SMOS is a 658-kg satellite developed by ESA in cooperation with France’s CNES and Spain’s Centro para el Desarrollo Tecnológico Industrial (CDTI). It is based on the Proteus small satellite platform designed and built by Thales Alenia Space and its payload is composed of a single instrument, the Microwave Imaging Radiometer using Aperture Synthesis (MIRAS), developed by EADS CASA Espacio. MIRAS is an interferometer that connects together 69 receivers mounted on three deployable arms to measure the temperature of the reflection of the Earth's surface in the microwave frequency range. This temperature is linked to both the actual temperature of the surface and its conductive characteristics, which are in turn linked to soil moisture for land surface and to water salinity for sea surface.
“The data collected by SMOS will complement measurements already performed on the ground and at sea to monitor water exchanges on a global scale. Since these exchanges – most of which occur in remote areas – directly affect the weather, they are of paramount importance to meteorologists” said Volker Liebig, ESA’s Director of Earth Observation Programmes. “Moreover, salinity is one of the drivers for the Thermohaline Circulation, the large network of currents that steers heat exchanges within the oceans on a global scale, and its survey has long been awaited by climatologists who try to predict the long-term effects of today’s climate change,” Liebig added, witnessing the launch from the Plesetsk Cosmodrome.
SMOS is the second satellite launched under the Earth Explorer programme conducted by ESA to foster the acquisition of new environmental data for the science community. It follows the Gravity and steady-state Ocean Circulation Explorer (GOCE), also launched on a Rockot, in March 2009. More Earth Explorers are already undergoing preparation. Cryosat-2, which will measure the thickness of the ice sheets, is due for launch in February 2010. It will be followed by ADM-Aeolus to study atmospheric dynamics and the Swarm mission to monitor the weakening of the Earth’s magnetic field, in 2011, as well as by the EarthCARE mission on clouds and aerosols in 2013.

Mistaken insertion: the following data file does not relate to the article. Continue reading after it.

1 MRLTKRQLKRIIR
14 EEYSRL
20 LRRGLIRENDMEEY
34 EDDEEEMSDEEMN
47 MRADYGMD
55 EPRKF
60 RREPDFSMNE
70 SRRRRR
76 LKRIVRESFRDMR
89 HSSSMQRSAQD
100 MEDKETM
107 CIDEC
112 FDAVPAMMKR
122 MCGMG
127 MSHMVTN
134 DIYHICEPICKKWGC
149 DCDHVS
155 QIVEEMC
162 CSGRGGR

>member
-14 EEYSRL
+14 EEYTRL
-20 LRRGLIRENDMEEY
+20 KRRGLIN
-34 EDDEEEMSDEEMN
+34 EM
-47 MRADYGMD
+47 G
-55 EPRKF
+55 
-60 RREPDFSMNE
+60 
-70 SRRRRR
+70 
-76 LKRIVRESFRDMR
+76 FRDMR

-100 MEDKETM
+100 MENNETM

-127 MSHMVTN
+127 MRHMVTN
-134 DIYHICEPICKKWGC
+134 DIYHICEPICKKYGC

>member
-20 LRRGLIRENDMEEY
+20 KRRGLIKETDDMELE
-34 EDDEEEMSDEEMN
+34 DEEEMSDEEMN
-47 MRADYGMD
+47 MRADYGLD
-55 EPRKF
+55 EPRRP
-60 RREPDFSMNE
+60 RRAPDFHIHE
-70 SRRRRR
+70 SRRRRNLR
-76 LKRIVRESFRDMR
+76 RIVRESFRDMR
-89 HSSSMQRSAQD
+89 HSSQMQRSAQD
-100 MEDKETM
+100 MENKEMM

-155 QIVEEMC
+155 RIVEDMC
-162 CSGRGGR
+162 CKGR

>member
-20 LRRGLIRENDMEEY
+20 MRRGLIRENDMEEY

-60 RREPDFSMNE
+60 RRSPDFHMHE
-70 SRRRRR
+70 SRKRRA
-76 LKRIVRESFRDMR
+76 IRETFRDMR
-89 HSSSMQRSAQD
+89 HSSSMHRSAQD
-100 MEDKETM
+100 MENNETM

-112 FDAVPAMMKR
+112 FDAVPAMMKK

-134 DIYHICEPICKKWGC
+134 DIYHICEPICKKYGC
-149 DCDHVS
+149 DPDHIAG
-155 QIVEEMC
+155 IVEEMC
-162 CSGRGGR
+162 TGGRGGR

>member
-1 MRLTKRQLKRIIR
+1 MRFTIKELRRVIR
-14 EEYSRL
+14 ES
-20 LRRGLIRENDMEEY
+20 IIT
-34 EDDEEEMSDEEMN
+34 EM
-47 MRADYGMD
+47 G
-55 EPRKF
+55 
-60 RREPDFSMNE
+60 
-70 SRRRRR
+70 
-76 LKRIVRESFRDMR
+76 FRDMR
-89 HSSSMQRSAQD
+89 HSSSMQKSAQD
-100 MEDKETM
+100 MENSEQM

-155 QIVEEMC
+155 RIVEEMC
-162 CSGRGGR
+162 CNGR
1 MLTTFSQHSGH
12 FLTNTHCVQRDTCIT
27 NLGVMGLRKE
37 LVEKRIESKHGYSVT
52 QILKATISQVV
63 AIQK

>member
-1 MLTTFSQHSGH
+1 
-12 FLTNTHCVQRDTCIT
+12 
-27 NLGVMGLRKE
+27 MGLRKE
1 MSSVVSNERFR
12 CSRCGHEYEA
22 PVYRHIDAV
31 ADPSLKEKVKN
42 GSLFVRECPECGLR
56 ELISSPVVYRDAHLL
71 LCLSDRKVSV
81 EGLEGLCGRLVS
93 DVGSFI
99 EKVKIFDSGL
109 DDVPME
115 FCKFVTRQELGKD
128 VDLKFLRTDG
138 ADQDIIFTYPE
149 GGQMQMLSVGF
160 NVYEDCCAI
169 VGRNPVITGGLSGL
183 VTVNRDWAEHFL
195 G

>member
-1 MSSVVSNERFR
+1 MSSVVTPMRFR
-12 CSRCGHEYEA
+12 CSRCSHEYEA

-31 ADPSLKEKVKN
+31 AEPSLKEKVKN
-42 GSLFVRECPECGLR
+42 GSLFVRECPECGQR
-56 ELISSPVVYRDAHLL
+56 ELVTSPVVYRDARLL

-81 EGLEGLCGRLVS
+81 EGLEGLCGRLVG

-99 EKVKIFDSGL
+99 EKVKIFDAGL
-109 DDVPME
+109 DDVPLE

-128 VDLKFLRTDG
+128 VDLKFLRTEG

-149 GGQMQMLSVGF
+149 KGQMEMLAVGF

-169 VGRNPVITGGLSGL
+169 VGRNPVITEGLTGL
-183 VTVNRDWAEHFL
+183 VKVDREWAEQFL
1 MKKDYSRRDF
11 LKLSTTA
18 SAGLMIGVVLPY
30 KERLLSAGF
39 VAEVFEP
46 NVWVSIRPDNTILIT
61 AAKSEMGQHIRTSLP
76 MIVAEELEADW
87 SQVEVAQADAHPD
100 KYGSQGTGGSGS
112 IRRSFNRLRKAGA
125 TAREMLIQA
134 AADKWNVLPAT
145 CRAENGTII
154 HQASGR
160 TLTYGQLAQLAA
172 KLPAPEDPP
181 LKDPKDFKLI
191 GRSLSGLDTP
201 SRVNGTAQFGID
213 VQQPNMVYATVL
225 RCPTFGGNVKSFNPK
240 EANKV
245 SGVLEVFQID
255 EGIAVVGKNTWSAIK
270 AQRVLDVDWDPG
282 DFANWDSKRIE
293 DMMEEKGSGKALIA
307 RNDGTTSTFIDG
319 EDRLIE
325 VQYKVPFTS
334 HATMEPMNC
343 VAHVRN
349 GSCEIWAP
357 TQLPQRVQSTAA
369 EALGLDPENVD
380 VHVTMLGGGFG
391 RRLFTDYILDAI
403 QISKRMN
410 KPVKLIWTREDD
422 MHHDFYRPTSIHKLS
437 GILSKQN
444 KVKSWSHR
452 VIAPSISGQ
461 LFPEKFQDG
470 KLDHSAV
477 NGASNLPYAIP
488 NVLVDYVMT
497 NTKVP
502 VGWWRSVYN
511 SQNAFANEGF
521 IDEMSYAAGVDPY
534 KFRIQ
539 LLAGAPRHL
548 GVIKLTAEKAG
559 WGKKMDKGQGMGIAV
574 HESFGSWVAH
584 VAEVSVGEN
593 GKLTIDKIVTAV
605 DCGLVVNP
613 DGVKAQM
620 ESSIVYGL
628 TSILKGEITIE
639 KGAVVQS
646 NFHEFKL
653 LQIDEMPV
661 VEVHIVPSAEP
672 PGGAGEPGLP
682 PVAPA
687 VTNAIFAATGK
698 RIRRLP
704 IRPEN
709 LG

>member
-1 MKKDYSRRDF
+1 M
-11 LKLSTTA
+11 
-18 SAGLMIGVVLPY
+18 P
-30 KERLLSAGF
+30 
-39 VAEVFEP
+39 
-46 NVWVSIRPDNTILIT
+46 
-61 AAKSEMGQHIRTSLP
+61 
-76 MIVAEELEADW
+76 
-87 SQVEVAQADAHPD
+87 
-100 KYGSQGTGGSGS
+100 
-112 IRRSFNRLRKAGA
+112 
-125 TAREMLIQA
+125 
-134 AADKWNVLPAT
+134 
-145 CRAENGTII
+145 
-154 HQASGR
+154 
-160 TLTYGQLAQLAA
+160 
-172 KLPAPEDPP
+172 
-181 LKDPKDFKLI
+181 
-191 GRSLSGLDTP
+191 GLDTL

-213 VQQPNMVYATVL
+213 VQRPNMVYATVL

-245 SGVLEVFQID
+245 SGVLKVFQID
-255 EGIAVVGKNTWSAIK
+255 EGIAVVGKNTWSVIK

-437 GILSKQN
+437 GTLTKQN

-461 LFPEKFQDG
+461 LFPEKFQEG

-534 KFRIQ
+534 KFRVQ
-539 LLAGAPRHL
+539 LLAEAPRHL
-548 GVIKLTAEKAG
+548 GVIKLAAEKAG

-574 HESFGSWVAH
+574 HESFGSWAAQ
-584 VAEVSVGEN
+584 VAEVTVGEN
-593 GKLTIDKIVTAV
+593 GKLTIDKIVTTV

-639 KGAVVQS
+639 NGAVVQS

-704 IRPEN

Technologies for tomorrow
With a launch mass of 135 kg, Proba 2 is a much smaller satellite, “but like its predecessor Proba 1, it is aimed at demonstrating a wide range of technologies, both for future satellite systems and for space science instruments. Among these is a demonstration model of a miniaturised startracker developed for ESA’s BepiColombo mission to Mercury and the future Solar Orbiter probe,” said Michel Courtois, ESA’s Director of Technology and Quality Management, from Plesetsk.
Other technologies to be demonstrated include a digital sun sensor, miniaturised wide angle camera, fibre sensors, a high-precision magnetometer, a dual frequency GPS space receiver, a xenon-fed resistojet thruster, a cold gas generator and many more.
In addition, Proba 2 carries two Belgian solar physics instruments and two Czech plasma physics experiments.
Two more Proba missions are already in the design and development phase. Proba V will carry a vegetation multispectral sensor to monitor vegetation cover, and Proba 3 is due to demonstrate formation flying.